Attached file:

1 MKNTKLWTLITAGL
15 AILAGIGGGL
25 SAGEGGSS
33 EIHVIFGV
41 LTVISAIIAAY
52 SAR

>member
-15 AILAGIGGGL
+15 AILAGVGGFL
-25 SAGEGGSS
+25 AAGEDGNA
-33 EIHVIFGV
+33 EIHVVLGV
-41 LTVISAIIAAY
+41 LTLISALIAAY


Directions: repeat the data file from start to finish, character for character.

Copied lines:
1 MKNTKLWTLITAGL
15 AILAGIGGGL
25 SAGEGGSS
33 EIHVIFGV
41 LTVISAIIAAY
52 SAR

>member
-15 AILAGIGGGL
+15 AILAGVGGFL
-25 SAGEGGSS
+25 AAGEDGNA
-33 EIHVIFGV
+33 EIHVVLGV
-41 LTVISAIIAAY
+41 LTLISALIAAY